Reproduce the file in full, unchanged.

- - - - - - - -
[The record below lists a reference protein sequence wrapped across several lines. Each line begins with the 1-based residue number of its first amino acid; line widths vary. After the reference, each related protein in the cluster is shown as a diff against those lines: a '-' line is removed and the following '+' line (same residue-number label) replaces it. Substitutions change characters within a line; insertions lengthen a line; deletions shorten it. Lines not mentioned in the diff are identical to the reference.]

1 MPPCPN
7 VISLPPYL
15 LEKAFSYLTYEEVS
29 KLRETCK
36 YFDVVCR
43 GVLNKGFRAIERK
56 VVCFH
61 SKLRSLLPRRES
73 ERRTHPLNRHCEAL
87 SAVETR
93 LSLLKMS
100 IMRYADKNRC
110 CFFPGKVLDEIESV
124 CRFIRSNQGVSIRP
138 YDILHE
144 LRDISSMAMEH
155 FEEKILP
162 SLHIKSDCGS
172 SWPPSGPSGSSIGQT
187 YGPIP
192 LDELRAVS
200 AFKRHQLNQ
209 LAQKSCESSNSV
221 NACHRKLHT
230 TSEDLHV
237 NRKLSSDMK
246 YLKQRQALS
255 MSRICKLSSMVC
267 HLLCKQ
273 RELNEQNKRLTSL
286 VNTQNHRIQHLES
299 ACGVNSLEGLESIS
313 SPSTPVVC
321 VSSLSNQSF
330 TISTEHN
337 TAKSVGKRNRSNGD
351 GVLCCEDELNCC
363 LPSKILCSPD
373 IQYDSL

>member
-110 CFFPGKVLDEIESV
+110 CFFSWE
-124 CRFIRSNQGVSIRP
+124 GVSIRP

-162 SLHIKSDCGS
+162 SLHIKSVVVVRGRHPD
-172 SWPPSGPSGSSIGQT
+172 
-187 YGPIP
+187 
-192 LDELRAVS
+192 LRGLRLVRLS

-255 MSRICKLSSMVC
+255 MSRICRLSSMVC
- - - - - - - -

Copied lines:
[The record below lists a reference protein sequence wrapped across several lines. Each line begins with the 1-based residue number of its first amino acid; line widths vary. After the reference, each related protein in the cluster is shown as a diff against those lines: a '-' line is removed and the following '+' line (same residue-number label) replaces it. Substitutions change characters within a line; insertions lengthen a line; deletions shorten it. Lines not mentioned in the diff are identical to the reference.]

1 MPPCPN
7 VISLPPYL
15 LEKAFSYLTYEEVS
29 KLRETCK
36 YFDVVCR
43 GVLNKGFRAIERK
56 VVCFH
61 SKLRSLLPRRES
73 ERRTHPLNRHCEAL
87 SAVETR
93 LSLLKMS
100 IMRYADKNRC
110 CFFPGKVLDEIESV
124 CRFIRSNQGVSIRP
138 YDILHE
144 LRDISSMAMEH
155 FEEKILP
162 SLHIKSDCGS
172 SWPPSGPSGSSIGQT
187 YGPIP
192 LDELRAVS
200 AFKRHQLNQ
209 LAQKSCESSNSV
221 NACHRKLHT
230 TSEDLHV
237 NRKLSSDMK
246 YLKQRQALS
255 MSRICKLSSMVC
267 HLLCKQ
273 RELNEQNKRLTSL
286 VNTQNHRIQHLES
299 ACGVNSLEGLESIS
313 SPSTPVVC
321 VSSLSNQSF
330 TISTEHN
337 TAKSVGKRNRSNGD
351 GVLCCEDELNCC
363 LPSKILCSPD
373 IQYDSL

>member
-110 CFFPGKVLDEIESV
+110 CFFSWE
-124 CRFIRSNQGVSIRP
+124 GVSIRP

-162 SLHIKSDCGS
+162 SLHIKSVVVVRGRHPD
-172 SWPPSGPSGSSIGQT
+172 
-187 YGPIP
+187 
-192 LDELRAVS
+192 LRGLRLVRLS

-255 MSRICKLSSMVC
+255 MSRICRLSSMVC